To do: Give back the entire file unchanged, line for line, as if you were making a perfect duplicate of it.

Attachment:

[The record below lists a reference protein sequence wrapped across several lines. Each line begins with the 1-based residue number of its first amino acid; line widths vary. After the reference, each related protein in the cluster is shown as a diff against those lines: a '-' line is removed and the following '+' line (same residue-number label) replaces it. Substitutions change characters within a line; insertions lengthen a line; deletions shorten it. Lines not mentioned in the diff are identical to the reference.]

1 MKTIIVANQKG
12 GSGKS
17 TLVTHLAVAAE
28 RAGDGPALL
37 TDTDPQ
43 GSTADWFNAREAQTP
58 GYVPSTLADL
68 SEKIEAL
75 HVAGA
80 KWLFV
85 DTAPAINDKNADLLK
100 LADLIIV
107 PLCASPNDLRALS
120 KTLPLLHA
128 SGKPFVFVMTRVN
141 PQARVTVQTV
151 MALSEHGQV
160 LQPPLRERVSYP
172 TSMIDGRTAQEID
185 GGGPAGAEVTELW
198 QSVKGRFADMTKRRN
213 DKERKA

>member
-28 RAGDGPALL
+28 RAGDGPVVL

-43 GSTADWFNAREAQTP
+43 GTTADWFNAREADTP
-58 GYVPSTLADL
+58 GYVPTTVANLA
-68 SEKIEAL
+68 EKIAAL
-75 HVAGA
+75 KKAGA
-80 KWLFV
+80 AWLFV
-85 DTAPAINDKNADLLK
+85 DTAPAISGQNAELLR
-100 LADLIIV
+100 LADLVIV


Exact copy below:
[The record below lists a reference protein sequence wrapped across several lines. Each line begins with the 1-based residue number of its first amino acid; line widths vary. After the reference, each related protein in the cluster is shown as a diff against those lines: a '-' line is removed and the following '+' line (same residue-number label) replaces it. Substitutions change characters within a line; insertions lengthen a line; deletions shorten it. Lines not mentioned in the diff are identical to the reference.]

1 MKTIIVANQKG
12 GSGKS
17 TLVTHLAVAAE
28 RAGDGPALL
37 TDTDPQ
43 GSTADWFNAREAQTP
58 GYVPSTLADL
68 SEKIEAL
75 HVAGA
80 KWLFV
85 DTAPAINDKNADLLK
100 LADLIIV
107 PLCASPNDLRALS
120 KTLPLLHA
128 SGKPFVFVMTRVN
141 PQARVTVQTV
151 MALSEHGQV
160 LQPPLRERVSYP
172 TSMIDGRTAQEID
185 GGGPAGAEVTELW
198 QSVKGRFADMTKRRN
213 DKERKA

>member
-28 RAGDGPALL
+28 RAGDGPVVL

-43 GSTADWFNAREAQTP
+43 GTTADWFNAREADTP
-58 GYVPSTLADL
+58 GYVPTTVANLA
-68 SEKIEAL
+68 EKIAAL
-75 HVAGA
+75 KKAGA
-80 KWLFV
+80 AWLFV
-85 DTAPAINDKNADLLK
+85 DTAPAISGQNAELLR
-100 LADLIIV
+100 LADLVIV